The biggest problem with my experiment is that I was testing leafy white tea, not a bud-only white tea (as Silver Needles is); problem, that is, in assuming this would apply to all white teas.

Still, it seems—as Gingko and others have stated—the proper water temperature is more about preference than about it being ‘right’ or ‘wrong’.

See my post below for my own results on steeping it with boiling water. : )

DukeGus said

You are funny mate but I love the way you think!
Don’t ever misunderstand me, because I always say stuff like that ^^

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Wow! This is so shocking to read this! I have always brewed my Silver Needles at low temps for about a minute or two and adding a minute for each steeping. I have never heard of brewing white tea at boiling temp but I will have to try it now, probably tomorrow. This is so exciting to have a tea I love and find out it that there is a different side to it that it isn’t bad bitter!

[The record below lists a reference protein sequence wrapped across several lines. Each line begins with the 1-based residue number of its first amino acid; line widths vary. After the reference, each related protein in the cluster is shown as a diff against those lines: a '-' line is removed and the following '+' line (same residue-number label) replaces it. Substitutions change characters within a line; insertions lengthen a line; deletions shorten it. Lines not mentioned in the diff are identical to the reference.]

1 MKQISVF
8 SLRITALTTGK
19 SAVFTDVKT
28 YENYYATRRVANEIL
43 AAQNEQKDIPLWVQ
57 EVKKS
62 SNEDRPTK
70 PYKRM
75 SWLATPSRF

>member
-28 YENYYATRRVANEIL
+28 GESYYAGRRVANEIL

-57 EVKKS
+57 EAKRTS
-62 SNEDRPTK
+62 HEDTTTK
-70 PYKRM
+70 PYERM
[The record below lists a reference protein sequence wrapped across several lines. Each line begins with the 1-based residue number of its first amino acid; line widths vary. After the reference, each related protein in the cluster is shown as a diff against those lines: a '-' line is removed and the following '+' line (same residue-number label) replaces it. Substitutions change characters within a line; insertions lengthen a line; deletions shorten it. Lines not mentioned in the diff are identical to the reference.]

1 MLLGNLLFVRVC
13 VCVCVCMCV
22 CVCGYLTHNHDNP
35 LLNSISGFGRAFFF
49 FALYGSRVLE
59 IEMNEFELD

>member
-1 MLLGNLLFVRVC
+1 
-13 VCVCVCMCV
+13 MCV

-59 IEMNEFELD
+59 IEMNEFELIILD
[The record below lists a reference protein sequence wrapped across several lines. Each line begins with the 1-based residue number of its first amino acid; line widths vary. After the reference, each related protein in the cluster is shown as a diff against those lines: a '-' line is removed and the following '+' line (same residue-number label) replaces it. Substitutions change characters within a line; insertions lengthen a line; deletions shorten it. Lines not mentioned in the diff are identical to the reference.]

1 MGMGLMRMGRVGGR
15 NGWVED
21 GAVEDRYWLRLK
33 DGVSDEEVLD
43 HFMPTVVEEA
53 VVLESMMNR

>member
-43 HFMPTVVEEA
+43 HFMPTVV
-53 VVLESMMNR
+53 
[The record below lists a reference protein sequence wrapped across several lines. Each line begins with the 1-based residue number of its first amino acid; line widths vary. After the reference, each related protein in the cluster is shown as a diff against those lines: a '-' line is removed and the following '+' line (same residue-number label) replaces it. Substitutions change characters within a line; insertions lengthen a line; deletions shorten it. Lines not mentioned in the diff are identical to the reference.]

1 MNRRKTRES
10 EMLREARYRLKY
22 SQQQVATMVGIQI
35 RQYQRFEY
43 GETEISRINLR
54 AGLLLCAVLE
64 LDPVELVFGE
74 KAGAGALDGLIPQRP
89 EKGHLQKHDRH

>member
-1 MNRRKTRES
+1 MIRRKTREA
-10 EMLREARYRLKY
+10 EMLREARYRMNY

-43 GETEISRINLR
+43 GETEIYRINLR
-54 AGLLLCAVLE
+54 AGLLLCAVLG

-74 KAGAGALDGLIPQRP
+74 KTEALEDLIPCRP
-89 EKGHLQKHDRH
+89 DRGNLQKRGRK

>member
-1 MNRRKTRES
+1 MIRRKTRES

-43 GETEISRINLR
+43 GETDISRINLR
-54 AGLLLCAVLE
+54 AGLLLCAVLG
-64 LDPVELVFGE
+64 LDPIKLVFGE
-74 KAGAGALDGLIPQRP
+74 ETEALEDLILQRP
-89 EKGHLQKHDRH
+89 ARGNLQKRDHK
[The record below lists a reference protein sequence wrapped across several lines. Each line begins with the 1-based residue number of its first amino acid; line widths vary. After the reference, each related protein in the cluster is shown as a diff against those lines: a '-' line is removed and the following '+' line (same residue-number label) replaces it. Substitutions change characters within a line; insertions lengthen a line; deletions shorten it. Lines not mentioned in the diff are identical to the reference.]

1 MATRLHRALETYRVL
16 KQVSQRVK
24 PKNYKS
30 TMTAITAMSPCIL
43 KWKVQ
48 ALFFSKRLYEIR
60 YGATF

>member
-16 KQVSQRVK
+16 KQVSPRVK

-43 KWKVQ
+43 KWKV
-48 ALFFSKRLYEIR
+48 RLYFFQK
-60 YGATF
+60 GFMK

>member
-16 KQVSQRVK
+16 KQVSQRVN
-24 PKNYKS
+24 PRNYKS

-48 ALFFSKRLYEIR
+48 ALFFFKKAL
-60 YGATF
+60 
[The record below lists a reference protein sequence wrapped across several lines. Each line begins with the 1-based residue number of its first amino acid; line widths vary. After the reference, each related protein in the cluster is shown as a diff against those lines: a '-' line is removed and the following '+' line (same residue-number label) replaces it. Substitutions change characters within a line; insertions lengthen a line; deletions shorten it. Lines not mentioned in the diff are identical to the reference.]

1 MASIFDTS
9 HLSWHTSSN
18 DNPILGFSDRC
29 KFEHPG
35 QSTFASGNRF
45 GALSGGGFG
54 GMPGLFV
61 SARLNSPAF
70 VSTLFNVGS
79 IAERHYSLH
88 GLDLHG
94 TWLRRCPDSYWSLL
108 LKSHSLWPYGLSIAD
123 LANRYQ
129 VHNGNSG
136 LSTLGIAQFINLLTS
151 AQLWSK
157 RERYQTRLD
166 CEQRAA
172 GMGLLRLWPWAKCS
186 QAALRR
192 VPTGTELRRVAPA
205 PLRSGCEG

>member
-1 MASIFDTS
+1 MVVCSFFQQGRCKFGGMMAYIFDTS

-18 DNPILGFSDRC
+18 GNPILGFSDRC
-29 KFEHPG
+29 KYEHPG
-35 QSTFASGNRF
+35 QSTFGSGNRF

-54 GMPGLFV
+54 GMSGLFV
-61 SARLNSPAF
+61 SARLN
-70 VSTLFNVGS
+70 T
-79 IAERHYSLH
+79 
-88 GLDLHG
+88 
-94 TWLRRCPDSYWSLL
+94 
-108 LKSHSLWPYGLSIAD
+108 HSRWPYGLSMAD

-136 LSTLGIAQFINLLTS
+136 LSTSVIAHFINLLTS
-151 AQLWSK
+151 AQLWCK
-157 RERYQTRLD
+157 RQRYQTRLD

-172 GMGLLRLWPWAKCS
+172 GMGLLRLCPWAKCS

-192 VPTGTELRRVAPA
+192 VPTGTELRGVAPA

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Feebs said

Wow – I will have to give this a try… Two comparison cups coming up for me.

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Feebs said

Gingko, May I please have the link to your blog?


Here it is. Thank you for your interest :-)

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Feebs said

You know what – both brews were delicious. I had a little fuller flavour from my high temp. cup. Slightly more floral notes from my 70 degree guy. The hotter temperature one was a touch more reminiscent of a yellow tea – though I only have had meng ding huang ya to compare it with.

My water came from a 100degree set zip tap. I am unsure how it functions though – particularly in the sense of is the water free flowing or is it an urn type situation that keeps a certain quantity sitting at high temp for a long time. The 100degree-er was a 5-minute as suggested.